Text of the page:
lsof was written by vic abell, who also wrote a graphical java gui for it, glsof.

http://glsof.sourceforge.net/


Any thoughts about pros / cons when compared with Sloth?


Sloth has some features that seem more Mac specific like filtering out non-user applications and such. Also, one is java vs a native (mac-only) app.


Lsof is Unix-standard, part of coreutils, and can be used anywhere, piped and automated.

Sloth exists only on OSX and is a GUI app.

I’d ask the opposite: Any reason anyone would anyone use Sloth over lsof?


> Lsof is Unix-standard

lsof is pretty common, but I don't think it is actually standard in any way, for example it is not part of POSIX or SUS which arguably are the two most influential UNIX related standards.

http://bhami.com/rosetta.html (ctrl-f lsof)


It works very well on macOS, which is an OS that I use for a large amount of time?


Does lsof not work very well on MacOS?


It works, but supposedly this works better.


It's a wrapper around a tool. Just try it!


Is there anything like that for Windows?


In addition to Sysinternal's Process Explorer, there is also a built-in application "Resource Monitor" (resmon.exe) linked on the Performance tab of the regular Task Manager.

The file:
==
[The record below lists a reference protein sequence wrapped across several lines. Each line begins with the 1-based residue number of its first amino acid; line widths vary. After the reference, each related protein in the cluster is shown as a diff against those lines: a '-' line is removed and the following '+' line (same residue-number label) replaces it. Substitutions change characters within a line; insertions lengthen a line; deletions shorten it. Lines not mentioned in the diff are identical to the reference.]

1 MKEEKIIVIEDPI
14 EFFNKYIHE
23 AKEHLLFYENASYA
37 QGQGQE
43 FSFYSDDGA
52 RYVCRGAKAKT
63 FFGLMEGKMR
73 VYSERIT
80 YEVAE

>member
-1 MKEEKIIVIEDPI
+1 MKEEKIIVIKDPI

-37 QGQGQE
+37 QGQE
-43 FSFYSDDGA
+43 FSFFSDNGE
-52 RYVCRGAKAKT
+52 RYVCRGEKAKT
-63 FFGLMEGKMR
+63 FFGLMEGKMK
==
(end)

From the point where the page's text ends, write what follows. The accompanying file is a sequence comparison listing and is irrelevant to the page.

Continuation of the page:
Process Explorer for files, but I'm not sure about sockets.


Sysinternals tcpview for sockets side is easiest to use


Process Monitor I think has both.


Yes, Process Explorer from Microsoft’s free sysinternals tools.


If you enable Bash for Windows in the developer tools settings, you will be able to run lsof directly from the command line


If you like this app, you should also check out Task Explorer by reknown security researcher Patrick Wardle.

https://objective-see.com/products/taskexplorer.html


Man, what is up with that UI though? Like 20% of the top space for the program name??


Wardle has his own style for these apps. I’m personally not a big fan if it, since it looks out of place, but I guess it is a “branding” thing for him.


This is a nice little tool. The more I find myself running a full stack application local (when not in Docker), lsof is quite useful. Will try this out for sure!


Is there any way (in general) to see what processes a pipe is connected to (on both ends)?


Maybe it is just me, but I am getting tired of cute names for projects. lsof is easy to remember (list open files), I like that.


Sloth sounds like if you tried to pronounce lsof.


My comment was too negative. Looks very useful. I just have trouble remembering names like this. I don't think this is a name/sound that clicks for me.


I get the feeling too. I was just wondering about that this morning. Some times you want a name that is clearly descriptive like lock_and_clean_journal but when you have a new tool that does a lot and in a different way.. a cute name is a good symbol to indicate 'completely new context'. Otherwise we'd get meaningless glue code like

    pony | lulee --pew | eels | cyan ..


> Otherwise we'd get meaningless glue code like

> pony | lulee --pew | eels | cyan ..